Don’t be an invisible boss
While speaking at a conference recently, I did a series of 30-minute one-on-one business coaching sessions. One of my coaching ‘customers’ – we’ll call him George – runs an auto recycling yard for a boss who he has not seen in six months. The head office, where the boss hangs out, is only one hour away from George’s branch location, but apparently that’s too far to travel.
A year ago, this same ‘invisible boss’ asked George to prepare a new business plan for his division and George spent weeks putting it together. He couriered it to his boss but, so far, he hasn’t heard a word back. Over the past several months George has e-mailed his boss several suggestions on how to operate and market more effectively, but so far, no response to those either.
George is frustrated, disheartened, disengaged and actively looking for a new job. No big surprise there. When bosses are ‘invisible’, we assume they don’t care. And, if they don’t care, why should we? Whatever happened to MBWA – management by walking around? Get out from behind your desk and find out what’s really going on in your business. Engage employees at all levels in conversations. Energise and thank them. Ask them what you can do to serve them better? Ask them what needs fixing and what extraordinary things might be possible. Our people know stuff, and they hate it when we don’t ask.\
Sam Walton, founder of Wal-Mart, had two vehicles. A pick-up truck to get him around town and a corporate jet to get him around the country. The jet allowed him to visit as many as six stores a day, many of them in smaller communities with no scheduled airline service. The jet allowed him to be visible, to be a ‘cheerleader’ and to listen. So, what commitment will you make to be more visible and more available to your team? Don’t be the ‘invisible boss’.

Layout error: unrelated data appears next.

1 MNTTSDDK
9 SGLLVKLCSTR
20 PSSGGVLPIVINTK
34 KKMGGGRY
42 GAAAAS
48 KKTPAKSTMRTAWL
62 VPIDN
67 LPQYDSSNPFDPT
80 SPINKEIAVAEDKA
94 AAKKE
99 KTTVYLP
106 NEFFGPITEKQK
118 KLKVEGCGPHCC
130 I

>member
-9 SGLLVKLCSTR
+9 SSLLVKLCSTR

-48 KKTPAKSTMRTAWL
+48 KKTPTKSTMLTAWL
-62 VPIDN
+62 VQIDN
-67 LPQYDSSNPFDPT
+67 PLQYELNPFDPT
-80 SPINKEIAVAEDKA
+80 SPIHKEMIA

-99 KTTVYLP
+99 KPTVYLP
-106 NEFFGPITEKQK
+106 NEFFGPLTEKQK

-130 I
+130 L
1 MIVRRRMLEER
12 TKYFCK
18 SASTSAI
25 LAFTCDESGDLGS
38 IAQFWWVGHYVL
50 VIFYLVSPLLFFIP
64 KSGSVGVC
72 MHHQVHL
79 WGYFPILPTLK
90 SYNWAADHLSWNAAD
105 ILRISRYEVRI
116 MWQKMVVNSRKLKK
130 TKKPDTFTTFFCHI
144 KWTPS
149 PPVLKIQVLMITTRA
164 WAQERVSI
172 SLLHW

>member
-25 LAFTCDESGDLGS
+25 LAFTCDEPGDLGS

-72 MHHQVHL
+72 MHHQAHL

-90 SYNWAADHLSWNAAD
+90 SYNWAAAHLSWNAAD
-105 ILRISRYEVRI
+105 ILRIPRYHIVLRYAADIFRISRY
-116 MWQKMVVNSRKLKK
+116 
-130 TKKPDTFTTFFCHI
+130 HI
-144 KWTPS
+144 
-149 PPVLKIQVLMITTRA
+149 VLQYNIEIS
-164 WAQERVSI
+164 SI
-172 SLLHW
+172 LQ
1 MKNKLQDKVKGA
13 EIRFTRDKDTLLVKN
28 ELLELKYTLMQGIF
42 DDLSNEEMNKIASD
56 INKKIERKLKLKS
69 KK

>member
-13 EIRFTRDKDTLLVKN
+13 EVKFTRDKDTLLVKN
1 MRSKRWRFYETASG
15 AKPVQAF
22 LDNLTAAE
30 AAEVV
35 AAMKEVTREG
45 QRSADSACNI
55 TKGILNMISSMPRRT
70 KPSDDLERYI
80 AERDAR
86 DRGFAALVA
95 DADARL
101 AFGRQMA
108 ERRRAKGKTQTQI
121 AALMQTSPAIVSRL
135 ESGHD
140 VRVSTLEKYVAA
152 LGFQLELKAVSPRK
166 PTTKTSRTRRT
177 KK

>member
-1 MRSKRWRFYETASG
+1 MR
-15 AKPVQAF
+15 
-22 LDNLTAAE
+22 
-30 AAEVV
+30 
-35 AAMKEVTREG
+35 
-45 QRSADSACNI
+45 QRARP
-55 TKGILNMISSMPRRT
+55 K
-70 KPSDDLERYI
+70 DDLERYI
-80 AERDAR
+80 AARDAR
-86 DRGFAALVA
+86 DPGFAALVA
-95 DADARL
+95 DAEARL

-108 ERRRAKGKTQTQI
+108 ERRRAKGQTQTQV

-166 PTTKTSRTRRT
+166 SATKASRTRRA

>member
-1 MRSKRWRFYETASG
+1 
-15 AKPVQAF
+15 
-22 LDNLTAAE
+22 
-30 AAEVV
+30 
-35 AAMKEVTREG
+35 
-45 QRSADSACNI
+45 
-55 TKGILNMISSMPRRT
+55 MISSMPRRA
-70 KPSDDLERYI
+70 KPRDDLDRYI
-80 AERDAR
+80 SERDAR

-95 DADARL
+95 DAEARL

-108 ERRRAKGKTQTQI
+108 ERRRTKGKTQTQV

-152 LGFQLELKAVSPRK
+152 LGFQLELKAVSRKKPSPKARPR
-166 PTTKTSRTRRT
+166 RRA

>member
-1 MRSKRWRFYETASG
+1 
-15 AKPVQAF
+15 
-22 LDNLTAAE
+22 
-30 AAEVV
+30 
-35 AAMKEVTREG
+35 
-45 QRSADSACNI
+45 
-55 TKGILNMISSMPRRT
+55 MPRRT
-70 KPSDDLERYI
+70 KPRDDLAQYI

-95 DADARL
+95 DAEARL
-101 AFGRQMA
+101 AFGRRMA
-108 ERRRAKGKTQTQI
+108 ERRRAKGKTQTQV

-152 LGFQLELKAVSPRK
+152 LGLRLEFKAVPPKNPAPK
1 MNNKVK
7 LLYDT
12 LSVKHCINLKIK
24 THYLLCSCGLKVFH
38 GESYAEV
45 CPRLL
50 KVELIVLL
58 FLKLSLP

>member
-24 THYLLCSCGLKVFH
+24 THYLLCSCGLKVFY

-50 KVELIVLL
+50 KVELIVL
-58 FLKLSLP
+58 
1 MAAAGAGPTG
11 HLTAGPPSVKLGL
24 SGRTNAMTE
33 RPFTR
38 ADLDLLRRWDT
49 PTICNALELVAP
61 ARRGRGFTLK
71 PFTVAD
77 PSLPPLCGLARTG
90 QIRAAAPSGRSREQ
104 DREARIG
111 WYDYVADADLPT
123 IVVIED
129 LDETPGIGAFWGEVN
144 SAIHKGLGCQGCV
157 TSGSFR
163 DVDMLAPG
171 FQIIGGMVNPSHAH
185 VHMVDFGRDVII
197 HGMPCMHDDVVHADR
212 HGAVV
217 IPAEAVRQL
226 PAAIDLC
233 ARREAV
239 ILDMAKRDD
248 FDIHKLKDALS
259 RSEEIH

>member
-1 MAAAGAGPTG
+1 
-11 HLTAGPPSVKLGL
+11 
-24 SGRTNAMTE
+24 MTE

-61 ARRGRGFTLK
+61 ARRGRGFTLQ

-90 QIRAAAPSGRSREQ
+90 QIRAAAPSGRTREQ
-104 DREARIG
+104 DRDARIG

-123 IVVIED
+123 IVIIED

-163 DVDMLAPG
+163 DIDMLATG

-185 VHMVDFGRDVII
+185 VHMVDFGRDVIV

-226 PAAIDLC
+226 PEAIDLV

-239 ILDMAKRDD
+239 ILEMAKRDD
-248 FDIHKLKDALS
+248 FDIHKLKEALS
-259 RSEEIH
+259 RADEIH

Here’s something else to think about:
Whatever happened to our ‘Do Not Call List’? In October 2003, the Canadian Government launched a national ‘Do Not Call List’ program. Fifteen years later I still receive as many unsolicited calls offering to clean our carpets, fix our computers or reduce our mortgage as I ever did. I have no idea how much the government spent on this program, but it was a huge waste of money.
Just this morning a friend sent me a way of handling these annoying unsolicited marketing calls. When he’s pretty sure an incoming call is from a telemarketer (pretty much any call around dinner time) he answers, “Hello, thanks for calling. You’re on the air!” The pesky callers hang up immediately.
Will you run out of money before you die? A recent study by the World Economic Forum shows the average Canadian will outlive their retirement savings by about ten years. The numbers are similar for most other developed countries. Most people underestimate the cost of retirement living. Don’t make this mistake.